"Oh look, I'd better go. " The brunette was all in a tizzy now. "But please try to forget I was here. Just-- Won't you please help Lissianna? She's really sweet and nice and funny and smart, and this phobia has been such a burden. You really should help her. You'd like her, too, if you got to know her, and if you helped her you'd get the chance to know her," she said, backing toward the door. "Now, just forget I was here and try not to think about it when Aunt Marguerite comes to see you in the morning, okay?"

  Elspeth didn't wait for an answer, but opened the door, stuck her head out to see if the coast was clear, then gave him a little wave and slid out of the room.

  Greg gave his head a shake and let it drop back on the bed. He felt like he'd entered an episode of The Twilight Zone, and one he hadn't seen before.

  Treat Lissianna? They all needed treatment, he thought, then stiffened as he heard the door open again. This time he didn't raise his head to peer toward the sound, but waited, eyes closed and listening to the hushed whispers as the door was eased closed and there was the rustle of more than one someone approaching the bed.

  "Oh darn, he's asleep," one of the someones whispered with disappointment.

  "Then we'll just have to wake him, Juli," another voice whispered back pragmatically. "This is important. He has to help cousin Lissi. "

  "Yes. You're right, Vicki. " There was a pause, then, "How do we wake him?"

  Deciding he didn't want to know what they might come up with, Greg opened his eyes and found himself peering at the teenage twins with auburn hair. They stood on either side of the bed, and he glanced from the one in peach to the girl in blue, wondering which one was Juli and which one was Vicki.

  "Oh, Vicki, he's awake, his eyes have opened," the girl in blue noted with relief. Greg guessed that made her Juli.

  "Good," Vicki said, then announced, "we were going to try to wake you. "

  "We told the others we were going to fetch a drink, but we really wanted to talk to you," Juli added.

  "About our cousin," Vicki finished.

  "Why am I not surprised to hear that?" Greg asked ironically and the twins exchanged an uncertain glance across his body, then shrugged as one and both settled on either edge of the bed.

  It was going to be a long night, Greg decided on a sigh.

  Fifteen minutes later the bedroom door closed behind them, leaving Greg to contemplate his conversation with the twins. They were a charming pair and obviously thought a lot of Lissianna, but then everyone who had been in this room tonight seemed to care about her. Including her mother, which was how he'd ended up here.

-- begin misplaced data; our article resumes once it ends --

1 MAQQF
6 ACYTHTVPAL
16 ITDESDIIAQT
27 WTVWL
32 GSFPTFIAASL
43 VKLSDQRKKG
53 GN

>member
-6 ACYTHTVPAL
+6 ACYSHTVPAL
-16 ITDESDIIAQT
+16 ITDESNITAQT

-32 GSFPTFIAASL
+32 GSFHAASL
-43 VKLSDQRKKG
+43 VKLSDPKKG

It was Marguerite's actions that everyone seemed con-cemed with. They all feared he would hold it against Lis-sianna that her mother had brought him here, and that because of it, he'd refuse to help her. This just served to confuse Greg. He had climbed into the trunk of his own volition and walked upstairs to be tied up, and while he didn't understand his own actions, he could hardly blame Marguerite for them. Could he?

  Unable to answer his own question, Greg glanced toward the door, wondering when it would open again. As he recalled, there had been six people with Lissianna when he'd awoken to find them surrounding his bed. Four had already snuck back to see him. He guessed that meant he would probably be visited by at least two more people.

  He wasn't wrong. Moments later the door was easing open, and a woman in a pale lavender baby doll was slipping inside. Greg watched her approach the bed and mentally gave his head a shake. If there was one thing that could be said for this family, they certainly had delightful taste in nightwear, he decided. Barring the male member, of course, he added as an afterthought as he recalled Thomas's Spider-Man pajamas.

  "Hello, I'm sorry to disturb you," the newcomer said quietly as she reached the bed. "But I'm Jeanne Louise, Lissianna's cousin, and I wanted to talk to you about her. "

  "Jeanne Louise," Greg murmured. "You're Thomas's younger sister. "

  When she nodded in surprise, he added, "And everyone thinks you're in the bathroom when you really came here to ask me to try not to let my anger at how I came to be here affect my decision as to whether I help Lissianna or not. "

  "Oh," Jeanne Louise breathed with amazement.